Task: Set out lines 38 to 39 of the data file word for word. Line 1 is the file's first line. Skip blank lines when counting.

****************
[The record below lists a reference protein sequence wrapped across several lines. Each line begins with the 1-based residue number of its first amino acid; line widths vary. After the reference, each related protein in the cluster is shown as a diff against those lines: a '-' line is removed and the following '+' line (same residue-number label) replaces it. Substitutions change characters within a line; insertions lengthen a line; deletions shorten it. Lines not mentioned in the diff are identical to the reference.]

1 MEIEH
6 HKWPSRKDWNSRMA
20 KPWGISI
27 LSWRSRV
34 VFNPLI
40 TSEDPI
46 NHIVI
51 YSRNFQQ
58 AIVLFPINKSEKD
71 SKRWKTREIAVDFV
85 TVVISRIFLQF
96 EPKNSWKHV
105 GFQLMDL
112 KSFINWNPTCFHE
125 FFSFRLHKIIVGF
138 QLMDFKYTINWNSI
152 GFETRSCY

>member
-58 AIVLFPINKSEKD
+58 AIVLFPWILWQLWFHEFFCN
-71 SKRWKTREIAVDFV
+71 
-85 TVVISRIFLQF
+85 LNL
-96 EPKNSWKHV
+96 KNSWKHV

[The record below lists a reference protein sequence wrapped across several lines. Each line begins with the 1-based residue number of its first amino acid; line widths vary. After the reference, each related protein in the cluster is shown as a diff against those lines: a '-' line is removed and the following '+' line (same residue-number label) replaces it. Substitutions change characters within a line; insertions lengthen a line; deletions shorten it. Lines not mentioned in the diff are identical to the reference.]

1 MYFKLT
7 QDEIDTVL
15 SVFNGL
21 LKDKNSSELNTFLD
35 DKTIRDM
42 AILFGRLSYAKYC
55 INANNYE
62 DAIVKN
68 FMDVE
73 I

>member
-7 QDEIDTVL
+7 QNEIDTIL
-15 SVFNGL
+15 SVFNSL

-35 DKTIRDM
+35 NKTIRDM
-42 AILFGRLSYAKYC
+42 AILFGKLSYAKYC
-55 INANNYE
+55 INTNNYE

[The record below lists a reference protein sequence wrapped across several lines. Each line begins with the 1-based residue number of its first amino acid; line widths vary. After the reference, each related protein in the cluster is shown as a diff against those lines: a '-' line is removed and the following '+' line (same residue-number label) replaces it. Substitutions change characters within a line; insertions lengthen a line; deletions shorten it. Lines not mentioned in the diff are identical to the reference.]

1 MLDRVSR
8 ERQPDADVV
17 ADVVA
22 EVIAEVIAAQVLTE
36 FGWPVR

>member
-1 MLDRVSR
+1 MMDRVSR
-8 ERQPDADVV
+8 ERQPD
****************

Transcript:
73 I

>member